News, tips, partners, and perspectives for the Oracle Solaris operating system

Upgrading Solaris Engineering's OpenStack Cloud

Dave Miner
Sr. Principal Software Engineer

The Solaris 11.3 Beta release includes an update to the bundled OpenStack packages from the Havana version to Juno1.  Over on the OpenStack blog my colleague Drew Fisher has a detailed post that looks under the covers at the work the community and our Solaris development team did to make this major upgrade as painless as possible. Here, I'll talk about applying that upgrade technology from the operations side, as we recently performed this upgrade on the internal cloud that we're operating for Solaris engineering.  See my series of posts from last year on how our cloud was initially constructed.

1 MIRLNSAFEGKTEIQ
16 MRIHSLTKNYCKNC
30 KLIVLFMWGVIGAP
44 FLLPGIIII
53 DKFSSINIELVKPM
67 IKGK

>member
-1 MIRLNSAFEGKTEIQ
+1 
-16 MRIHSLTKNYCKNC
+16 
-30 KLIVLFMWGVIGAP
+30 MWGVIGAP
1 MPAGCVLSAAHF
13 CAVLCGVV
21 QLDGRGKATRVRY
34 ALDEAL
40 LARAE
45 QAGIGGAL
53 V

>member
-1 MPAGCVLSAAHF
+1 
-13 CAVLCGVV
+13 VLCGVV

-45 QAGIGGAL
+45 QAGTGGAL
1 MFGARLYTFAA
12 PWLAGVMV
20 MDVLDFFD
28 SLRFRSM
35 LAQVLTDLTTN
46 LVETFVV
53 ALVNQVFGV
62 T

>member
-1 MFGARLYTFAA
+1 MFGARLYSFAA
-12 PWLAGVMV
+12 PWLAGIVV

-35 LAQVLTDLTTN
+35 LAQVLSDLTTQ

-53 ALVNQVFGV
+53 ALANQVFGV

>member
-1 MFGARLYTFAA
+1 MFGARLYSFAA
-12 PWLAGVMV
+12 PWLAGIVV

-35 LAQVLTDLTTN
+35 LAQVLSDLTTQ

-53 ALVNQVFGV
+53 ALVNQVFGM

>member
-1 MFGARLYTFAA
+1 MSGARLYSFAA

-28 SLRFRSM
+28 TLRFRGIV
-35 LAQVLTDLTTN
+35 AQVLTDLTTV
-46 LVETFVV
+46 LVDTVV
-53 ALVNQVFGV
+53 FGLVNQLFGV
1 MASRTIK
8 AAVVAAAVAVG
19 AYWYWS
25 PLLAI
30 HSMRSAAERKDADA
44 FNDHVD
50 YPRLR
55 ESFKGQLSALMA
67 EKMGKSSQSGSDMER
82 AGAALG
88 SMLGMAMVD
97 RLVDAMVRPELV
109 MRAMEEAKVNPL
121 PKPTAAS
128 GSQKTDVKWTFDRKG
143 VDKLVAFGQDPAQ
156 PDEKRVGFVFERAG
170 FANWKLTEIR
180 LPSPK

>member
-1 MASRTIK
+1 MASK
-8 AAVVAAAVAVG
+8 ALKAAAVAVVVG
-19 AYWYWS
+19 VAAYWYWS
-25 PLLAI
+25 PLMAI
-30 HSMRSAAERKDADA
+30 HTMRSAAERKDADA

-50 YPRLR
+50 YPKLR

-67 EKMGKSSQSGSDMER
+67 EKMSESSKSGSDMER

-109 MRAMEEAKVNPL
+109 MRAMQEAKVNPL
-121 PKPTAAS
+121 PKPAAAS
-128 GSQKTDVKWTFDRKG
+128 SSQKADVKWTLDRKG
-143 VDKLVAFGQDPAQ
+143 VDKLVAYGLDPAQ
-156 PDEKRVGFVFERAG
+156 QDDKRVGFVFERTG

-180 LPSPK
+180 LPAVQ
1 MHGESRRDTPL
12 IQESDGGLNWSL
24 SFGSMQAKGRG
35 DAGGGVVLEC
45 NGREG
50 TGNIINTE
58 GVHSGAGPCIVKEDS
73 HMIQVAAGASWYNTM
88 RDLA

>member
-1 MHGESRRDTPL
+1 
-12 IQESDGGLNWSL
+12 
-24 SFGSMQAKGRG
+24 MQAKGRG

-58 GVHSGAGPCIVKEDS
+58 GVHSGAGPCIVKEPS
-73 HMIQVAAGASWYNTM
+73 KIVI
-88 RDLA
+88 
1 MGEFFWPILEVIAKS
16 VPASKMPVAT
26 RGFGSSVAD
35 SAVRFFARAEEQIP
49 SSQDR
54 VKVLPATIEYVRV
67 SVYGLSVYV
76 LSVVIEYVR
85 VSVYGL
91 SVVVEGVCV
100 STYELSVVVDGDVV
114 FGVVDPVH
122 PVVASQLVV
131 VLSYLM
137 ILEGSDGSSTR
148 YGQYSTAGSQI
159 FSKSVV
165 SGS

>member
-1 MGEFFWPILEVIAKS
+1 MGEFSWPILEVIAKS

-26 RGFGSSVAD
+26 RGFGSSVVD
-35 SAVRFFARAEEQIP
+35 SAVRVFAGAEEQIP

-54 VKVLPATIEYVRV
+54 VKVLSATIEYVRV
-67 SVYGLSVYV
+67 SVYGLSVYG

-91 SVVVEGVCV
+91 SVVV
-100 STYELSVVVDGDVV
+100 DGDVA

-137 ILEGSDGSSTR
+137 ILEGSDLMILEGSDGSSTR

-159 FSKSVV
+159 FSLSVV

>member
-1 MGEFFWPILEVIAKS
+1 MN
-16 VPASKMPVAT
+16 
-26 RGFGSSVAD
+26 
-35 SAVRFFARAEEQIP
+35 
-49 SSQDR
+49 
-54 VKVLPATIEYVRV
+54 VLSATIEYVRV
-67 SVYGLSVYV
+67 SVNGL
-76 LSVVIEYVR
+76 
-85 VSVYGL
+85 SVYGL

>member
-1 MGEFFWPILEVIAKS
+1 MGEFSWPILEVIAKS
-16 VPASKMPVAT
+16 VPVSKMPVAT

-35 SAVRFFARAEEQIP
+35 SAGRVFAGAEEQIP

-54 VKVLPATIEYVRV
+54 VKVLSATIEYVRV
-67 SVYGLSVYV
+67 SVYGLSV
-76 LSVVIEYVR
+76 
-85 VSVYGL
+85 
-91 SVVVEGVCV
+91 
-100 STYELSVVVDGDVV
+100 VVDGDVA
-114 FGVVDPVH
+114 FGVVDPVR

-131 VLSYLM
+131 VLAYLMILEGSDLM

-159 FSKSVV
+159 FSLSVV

Our Upgrade Process

The first thing to understand about our upgrade process is that, since the Solaris Nova driver as yet lacks live migration support, we can't upgrade compute nodes without an outage for the guest instances.  We also don't yet have an HA configuration deployed for the database and all the services, so those also require outages to upgrade2.  Therefore, all of our upgrades have downtime scheduled for the entire cloud and we attempt to upgrade all the nodes to the same build.  We typically schedule two hours for upgrades.  If everything were to go smoothly we could be done in less than 30 minutes, but it never works out that way, at least so far.

Right now, we're still doing the upgrades fairly manually, with a small script that we run on each node in turn.  That script looks something like:

# shut down puppet so that patches don't get pulled before they are required
svcadm disable -t puppet:agent
# shut down zones so update goes more quickly, use synchronous to wait for this